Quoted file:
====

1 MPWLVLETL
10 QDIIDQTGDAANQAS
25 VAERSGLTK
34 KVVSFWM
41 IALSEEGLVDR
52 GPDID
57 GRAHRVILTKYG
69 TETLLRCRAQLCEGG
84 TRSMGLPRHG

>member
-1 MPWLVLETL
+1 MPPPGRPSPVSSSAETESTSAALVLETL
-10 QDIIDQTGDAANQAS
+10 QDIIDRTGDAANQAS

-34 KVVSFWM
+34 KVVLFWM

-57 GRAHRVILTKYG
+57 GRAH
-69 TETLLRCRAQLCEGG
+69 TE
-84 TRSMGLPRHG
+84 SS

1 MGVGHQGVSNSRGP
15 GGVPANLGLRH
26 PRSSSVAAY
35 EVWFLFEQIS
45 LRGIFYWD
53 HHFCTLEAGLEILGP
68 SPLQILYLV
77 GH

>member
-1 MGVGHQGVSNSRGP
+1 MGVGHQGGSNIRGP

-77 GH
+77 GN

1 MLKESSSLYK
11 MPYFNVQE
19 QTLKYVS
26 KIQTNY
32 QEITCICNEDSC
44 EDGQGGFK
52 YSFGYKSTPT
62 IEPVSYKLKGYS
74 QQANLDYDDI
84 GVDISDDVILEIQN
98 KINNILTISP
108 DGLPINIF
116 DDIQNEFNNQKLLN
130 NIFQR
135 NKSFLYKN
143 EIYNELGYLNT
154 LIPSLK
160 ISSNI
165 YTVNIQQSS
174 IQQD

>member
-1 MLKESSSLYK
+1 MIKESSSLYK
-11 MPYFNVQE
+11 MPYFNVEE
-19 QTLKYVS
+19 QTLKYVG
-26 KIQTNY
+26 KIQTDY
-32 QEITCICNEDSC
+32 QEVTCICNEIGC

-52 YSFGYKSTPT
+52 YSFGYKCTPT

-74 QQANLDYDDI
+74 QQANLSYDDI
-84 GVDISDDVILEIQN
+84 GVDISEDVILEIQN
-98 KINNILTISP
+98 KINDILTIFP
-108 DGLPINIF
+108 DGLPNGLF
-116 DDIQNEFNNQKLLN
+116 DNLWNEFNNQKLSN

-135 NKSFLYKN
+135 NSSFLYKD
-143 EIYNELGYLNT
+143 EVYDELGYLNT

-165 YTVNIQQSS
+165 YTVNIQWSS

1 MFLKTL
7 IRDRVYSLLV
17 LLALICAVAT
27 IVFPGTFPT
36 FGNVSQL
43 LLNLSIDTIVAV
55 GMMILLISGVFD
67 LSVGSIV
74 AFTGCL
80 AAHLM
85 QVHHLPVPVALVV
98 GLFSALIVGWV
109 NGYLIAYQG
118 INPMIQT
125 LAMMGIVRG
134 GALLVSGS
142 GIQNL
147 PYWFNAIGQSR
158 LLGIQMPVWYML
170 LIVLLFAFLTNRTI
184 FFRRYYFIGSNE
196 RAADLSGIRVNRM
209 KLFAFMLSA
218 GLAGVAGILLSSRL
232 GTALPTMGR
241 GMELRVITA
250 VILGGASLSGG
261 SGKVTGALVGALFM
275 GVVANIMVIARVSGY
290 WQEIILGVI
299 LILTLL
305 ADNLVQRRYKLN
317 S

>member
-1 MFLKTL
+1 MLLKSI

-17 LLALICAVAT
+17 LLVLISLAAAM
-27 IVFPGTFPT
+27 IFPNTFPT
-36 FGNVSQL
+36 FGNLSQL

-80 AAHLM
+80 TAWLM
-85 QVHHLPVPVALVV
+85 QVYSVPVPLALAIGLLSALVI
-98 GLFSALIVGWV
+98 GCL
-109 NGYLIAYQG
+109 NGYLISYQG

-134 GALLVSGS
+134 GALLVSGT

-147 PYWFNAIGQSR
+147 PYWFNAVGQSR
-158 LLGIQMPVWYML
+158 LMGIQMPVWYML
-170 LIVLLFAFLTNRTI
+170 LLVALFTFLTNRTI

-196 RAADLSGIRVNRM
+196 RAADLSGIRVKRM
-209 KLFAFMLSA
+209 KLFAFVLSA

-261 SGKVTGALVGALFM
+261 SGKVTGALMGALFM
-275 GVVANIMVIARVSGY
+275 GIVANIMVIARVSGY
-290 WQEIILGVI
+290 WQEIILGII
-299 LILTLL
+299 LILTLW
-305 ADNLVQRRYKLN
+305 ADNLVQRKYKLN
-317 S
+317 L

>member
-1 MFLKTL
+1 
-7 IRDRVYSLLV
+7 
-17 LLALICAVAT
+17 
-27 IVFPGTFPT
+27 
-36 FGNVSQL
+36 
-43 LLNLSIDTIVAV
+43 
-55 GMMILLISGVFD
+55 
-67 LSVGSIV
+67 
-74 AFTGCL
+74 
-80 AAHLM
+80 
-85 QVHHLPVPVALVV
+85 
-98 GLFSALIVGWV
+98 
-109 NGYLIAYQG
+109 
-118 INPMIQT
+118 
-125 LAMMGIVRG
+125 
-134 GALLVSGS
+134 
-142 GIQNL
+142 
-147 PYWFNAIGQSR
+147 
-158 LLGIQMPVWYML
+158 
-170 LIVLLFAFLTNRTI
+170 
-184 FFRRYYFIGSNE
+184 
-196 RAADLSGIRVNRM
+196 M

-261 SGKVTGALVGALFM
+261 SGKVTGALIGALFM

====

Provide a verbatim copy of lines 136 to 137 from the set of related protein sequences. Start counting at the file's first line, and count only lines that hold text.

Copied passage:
+134 GALLVSGT

-147 PYWFNAIGQSR